Black Box Fix restaurant opens on Lee Road
Black Box Fix, a restaurant that features a variety of unique sandwiches, opened on March 27 on Lee Road, in the space previously occupied by Sweetie Fry. Eric Rogers and his wife, LaToya Rogers, own the new restaurant. Eric is the chef, while LaToya focuses on customer service. The Rogers previously ran Nevaeh Cuisine and Catering on South Green Road in South Euclid.
The couple has lived in South Euclid for the past five years, and have three children: two boys, ages 12 and 14, and a nine-month-old daughter. Eric, who’s 36, was born and raised in Cleveland, and graduated from Collinwood High School in 1997. After graduating, he took a job at University Hospitals, where he started as a clerk in the mailroom and kept moving up the ranks until he became the hospital’s supervisor of finance.
While at the hospital, Rogers did some catering on the side, working out of the kitchen at his house. He had gotten interested in food as a child. His grandparents owned a restaurant called Parkway Carry-Out, at East 123rd Street and Lakeview Road in Cleveland. Rogers began working there when he was 10 years old, and by the time he was 13, he was the lead cook.
In July 2011, Rogers decided to leave the hospital and focus on cooking. Initially, he focused on catering, then he decided to open his own restaurant. “I took a leap of faith,” he said. “I had a passion and a dream, and I followed it. I knew there would be some ups and downs, but I stayed firm in my belief.”
In March 2013, he opened Neveah, which is the word “heaven” spelled backwards. The restaurant was located in the Glengate Plaza on South Green Road. Neveah’s menu included a variety of sandwiches, as well as fresh fish and other entrees. The restaurant also featured special menu items every day. “We had a salmon and tilapia croquette, and an ‘LBJ’ sandwich, named after LeBron James, which was made of filet mignon,” Rogers said. “I have always loved creating things that are very unique.” The restaurant closed last November. “We outgrew the place very quickly, and that location was not really a dining destination,” Rogers explained. “Also, I was working 80 to 90 hours a week, and it took its toll.”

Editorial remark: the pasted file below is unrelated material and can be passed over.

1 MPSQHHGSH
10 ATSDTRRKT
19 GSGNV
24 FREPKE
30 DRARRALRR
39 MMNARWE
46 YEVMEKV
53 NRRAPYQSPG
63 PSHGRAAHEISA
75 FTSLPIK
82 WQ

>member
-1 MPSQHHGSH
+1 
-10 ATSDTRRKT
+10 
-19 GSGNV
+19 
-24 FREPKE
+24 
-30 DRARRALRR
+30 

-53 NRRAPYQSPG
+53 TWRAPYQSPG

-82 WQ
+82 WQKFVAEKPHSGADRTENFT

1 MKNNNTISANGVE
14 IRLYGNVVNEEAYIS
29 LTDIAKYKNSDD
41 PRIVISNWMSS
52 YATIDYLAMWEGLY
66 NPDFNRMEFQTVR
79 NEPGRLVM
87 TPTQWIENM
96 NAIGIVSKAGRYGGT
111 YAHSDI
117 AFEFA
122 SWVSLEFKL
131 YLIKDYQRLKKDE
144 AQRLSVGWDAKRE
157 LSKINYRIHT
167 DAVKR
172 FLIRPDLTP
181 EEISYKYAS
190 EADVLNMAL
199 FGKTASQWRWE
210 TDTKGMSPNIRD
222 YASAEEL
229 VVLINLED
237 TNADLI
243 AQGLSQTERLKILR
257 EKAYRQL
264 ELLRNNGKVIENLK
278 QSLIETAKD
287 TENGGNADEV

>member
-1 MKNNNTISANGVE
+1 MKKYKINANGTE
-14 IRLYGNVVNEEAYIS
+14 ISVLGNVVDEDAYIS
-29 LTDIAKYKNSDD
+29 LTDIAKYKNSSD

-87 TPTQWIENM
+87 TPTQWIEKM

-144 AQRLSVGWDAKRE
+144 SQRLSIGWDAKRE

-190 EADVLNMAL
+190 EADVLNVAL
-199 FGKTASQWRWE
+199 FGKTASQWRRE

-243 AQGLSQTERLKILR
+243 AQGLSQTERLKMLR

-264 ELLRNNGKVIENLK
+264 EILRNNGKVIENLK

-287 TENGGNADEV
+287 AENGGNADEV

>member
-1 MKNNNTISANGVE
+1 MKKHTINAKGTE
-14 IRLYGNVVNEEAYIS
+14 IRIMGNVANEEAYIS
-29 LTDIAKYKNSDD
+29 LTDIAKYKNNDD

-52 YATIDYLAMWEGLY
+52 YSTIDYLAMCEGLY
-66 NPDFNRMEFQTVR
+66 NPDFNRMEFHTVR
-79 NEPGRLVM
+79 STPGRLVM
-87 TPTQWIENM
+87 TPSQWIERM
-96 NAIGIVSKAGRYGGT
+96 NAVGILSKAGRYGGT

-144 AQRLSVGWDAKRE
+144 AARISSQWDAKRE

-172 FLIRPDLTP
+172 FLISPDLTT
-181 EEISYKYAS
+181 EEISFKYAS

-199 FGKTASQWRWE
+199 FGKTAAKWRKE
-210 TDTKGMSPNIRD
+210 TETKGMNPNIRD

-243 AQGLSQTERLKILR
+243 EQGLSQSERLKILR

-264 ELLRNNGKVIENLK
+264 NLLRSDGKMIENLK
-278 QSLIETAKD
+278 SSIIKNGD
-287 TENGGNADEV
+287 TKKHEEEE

Initially, Rogers planned to focus on private catering, then a friend told him about the closing of Sweetie Fry and suggested he check out the space. “I did some market research, and I put a business plan together,” he said. Based on his research, he decided to open Black Box Fix. “I love all of the different restaurants in Cleveland Heights, and I love the diversity of the area,” he said.
The restaurant’s name refers to the black, recycled, compostable boxes the food is served in, and on social media posts Rogers saw when he ran Nevaeh. “People would always say that they came to the restaurant to get their ‘fix,’” said Rogers, who is a big believer in power of social media. “It’s the way of the world now, with everyone on their phones. Everything unfolds on social media.” Rogers has more than 19,000 followers on Instagram.
Black Box Fix’s menu offers nine sandwiches. The top-selling sandwich is the OMG Philly—grilled chicken and jumbo shrimp on a toasted brioche roll. Also popular is the Hibachi Burger, which features grilled shrimp and hibachi-seasoned beef topped with mozzarella and provolone cheese. It’s served on a toasted Kaiser bun.
“My food is always well-seasoned,” Rogers said. “I want people to taste all of the different layers of the sandwiches, from the bread to the meat and other items.” All of the bread Black Box Fix serves is made locally, and all of the beef and chicken is fresh, never frozen.
Rogers also likes to give back to the community. One dollar from the sale of every Lee Road Hobo sandwich, Rogers’ version of a Polish boy, goes to the Ginn Academy Youth Support Program, which provides programs for inner-city children in Greater Cleveland. Paintings by local artists are exhibited on the restaurant’s walls.
In addition to opening his new restaurant, Rogers also made a recent appearance on the Food Network. He represented the Midwest in the Guy Fieri show Guy’s Grocery Games.
Since its opening, Black Box Fix has been drawing huge crowds. “We’ve had overwhelming support,” Rogers said, adding that on the restaurant’s first two days of business, it sold out all of its food. “I love this neighborhood, and I am very happy that I have followed my dream.”
Black Box Fix
2307 Lee Road
Tuesday, Wednesday and Thursday, 11 a.m. to 10 p.m.
Friday, 11 a.m. to 11 p.m.
Saturday, 2–11 p.m.
James Henke, a Cleveland Heights resident, was a writer and editor at Rolling Stone magazine for 15 years. He is also the author of several books, including biographies of Jim Morrison, John Lennon and Bob Marley.